Experts and bad decisions - Deepstash

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Experts and bad decisions

  • When experts and pundits don't acknowledge that they don't know, it can lead to bad decisions.
  • When uncertainty is admitted with a level-two problem, qualified experts' advice can get lost in the noise, or decision-makers might ask the wrong experts.
  • When the research frontier doesn't offer definitive answers or gives the wrong answers, it can result in bad policy.
  • A false confidence in understanding important questions will delay the discovery of real improvements.

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MORE IDEAS FROM THE SAME ARTICLE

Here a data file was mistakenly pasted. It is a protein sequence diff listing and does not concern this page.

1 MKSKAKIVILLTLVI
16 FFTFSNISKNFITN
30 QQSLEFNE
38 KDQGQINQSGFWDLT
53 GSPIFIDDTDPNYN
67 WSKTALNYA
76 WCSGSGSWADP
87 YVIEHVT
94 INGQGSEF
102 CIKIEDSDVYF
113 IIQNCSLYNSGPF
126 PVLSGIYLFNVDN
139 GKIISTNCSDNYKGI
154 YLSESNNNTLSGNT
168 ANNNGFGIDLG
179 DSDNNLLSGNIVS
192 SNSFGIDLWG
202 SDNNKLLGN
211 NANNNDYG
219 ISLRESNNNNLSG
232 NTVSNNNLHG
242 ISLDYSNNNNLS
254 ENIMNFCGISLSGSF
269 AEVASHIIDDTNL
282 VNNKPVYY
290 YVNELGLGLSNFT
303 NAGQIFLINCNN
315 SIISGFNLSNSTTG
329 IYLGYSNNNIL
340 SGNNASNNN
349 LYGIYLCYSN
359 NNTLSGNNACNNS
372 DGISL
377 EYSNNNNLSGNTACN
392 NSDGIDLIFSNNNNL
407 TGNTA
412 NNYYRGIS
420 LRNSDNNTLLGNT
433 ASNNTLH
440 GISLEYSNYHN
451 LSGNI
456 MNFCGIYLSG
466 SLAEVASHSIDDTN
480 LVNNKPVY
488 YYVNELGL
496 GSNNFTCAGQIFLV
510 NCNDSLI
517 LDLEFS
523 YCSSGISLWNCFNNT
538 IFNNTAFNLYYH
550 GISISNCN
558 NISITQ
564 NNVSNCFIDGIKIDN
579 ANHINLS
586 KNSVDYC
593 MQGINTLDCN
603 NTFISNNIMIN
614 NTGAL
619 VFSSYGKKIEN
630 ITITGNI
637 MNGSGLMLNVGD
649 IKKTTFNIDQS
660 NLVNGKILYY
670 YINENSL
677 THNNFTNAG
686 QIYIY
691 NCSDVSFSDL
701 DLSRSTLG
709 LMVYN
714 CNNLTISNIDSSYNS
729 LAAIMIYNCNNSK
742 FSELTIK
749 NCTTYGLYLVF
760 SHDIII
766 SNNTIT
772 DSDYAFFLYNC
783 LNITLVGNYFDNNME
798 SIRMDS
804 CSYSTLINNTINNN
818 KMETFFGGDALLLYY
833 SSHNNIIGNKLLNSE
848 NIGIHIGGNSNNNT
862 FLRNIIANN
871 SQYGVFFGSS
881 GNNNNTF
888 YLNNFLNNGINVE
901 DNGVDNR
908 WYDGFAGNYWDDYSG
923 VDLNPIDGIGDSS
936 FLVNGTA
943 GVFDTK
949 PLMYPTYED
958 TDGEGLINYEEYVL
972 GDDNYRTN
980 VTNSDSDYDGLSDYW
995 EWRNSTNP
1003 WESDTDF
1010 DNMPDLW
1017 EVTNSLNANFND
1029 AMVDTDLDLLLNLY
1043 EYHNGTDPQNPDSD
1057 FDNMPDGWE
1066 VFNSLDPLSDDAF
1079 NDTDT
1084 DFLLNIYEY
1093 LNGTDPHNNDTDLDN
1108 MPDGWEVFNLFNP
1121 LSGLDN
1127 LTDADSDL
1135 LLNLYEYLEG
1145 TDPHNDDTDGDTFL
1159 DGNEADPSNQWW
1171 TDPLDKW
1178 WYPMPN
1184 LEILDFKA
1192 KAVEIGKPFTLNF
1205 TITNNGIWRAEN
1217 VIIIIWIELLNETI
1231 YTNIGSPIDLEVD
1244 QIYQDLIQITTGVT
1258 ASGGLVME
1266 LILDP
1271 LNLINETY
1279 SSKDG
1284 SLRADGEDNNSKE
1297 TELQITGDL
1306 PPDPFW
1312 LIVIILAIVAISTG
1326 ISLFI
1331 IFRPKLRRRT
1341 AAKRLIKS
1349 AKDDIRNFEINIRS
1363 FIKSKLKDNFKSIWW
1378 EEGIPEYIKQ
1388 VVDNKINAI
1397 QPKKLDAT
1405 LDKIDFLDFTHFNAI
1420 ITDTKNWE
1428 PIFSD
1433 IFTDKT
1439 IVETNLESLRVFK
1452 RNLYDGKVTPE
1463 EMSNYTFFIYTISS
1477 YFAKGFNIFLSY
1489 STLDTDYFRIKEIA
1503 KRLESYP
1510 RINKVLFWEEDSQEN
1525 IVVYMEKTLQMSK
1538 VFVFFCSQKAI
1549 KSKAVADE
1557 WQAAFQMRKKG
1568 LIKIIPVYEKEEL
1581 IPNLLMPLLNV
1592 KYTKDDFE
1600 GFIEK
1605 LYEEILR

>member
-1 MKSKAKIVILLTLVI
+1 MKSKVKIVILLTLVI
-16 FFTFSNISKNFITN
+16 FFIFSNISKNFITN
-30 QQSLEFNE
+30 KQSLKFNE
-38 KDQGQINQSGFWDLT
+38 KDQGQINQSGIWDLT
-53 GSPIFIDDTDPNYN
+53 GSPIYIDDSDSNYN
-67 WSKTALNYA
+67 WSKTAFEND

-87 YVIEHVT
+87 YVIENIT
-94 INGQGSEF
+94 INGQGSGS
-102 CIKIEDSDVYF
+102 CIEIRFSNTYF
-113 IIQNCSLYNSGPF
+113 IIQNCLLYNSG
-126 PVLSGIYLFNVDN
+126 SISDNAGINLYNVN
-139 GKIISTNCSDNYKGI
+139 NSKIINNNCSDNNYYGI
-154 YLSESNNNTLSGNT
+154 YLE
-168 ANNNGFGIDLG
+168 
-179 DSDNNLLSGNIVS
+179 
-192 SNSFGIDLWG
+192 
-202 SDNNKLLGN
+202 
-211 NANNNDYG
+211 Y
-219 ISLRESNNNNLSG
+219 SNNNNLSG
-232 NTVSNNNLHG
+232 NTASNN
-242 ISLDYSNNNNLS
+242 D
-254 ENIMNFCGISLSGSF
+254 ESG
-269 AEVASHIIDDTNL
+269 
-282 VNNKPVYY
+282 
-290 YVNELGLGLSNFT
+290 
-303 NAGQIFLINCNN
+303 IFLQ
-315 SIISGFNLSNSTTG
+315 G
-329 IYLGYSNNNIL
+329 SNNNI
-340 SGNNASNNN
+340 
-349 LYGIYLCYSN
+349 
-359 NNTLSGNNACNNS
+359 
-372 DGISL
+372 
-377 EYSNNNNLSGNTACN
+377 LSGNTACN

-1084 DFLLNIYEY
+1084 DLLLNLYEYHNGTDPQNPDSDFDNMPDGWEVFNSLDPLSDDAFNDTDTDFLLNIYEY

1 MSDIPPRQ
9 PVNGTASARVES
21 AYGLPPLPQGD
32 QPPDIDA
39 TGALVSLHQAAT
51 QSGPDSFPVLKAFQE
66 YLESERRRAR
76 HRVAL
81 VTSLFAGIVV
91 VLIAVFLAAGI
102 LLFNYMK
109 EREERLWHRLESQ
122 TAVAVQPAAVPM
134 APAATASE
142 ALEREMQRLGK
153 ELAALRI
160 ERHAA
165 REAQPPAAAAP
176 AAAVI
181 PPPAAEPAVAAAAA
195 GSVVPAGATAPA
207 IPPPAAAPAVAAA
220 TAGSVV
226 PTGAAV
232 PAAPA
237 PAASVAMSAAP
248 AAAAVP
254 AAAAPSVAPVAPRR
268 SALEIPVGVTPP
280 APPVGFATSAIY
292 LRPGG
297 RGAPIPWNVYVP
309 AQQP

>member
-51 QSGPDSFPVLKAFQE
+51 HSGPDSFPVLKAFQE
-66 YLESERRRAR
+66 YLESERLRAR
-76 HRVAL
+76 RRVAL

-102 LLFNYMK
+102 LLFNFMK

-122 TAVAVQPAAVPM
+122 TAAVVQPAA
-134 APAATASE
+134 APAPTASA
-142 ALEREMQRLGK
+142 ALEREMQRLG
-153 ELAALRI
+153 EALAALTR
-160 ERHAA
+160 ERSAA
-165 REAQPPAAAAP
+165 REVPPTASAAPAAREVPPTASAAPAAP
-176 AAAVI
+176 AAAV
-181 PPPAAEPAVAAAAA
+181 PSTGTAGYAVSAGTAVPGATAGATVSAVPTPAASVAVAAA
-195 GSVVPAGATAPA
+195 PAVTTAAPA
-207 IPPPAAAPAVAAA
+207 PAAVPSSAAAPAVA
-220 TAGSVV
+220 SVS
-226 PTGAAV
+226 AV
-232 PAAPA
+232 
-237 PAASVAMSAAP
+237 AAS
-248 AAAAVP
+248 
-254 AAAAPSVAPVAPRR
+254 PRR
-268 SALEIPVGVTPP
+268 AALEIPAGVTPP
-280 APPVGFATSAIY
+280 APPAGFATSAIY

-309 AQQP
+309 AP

• Ask different experts different questions. Rather than asking experts: "Will this drug work?', ask some of them, "Is there good evidence about whether the drug will work?" Qualified experts won't always know the answer to the first problem, but will know the answer to the l...

When communicating scientific knowledge to policymakers and the public, there are three levels of questions:

The rise of social media means that experts willing to share their knowledge are more accessible to the public. One might think that communication between experts and decision-makers should be very good. But this is not the case.

Real experts are often confident in their claims, but in the private market, the opposite can be more common.

Knowing which questions fall into which category requires expertise. Politicians and executives might be experts in the area of decision-making, but they are seldom experts in the areas where they make decisions.

True expertise means knowing the limits of one's knowledge.

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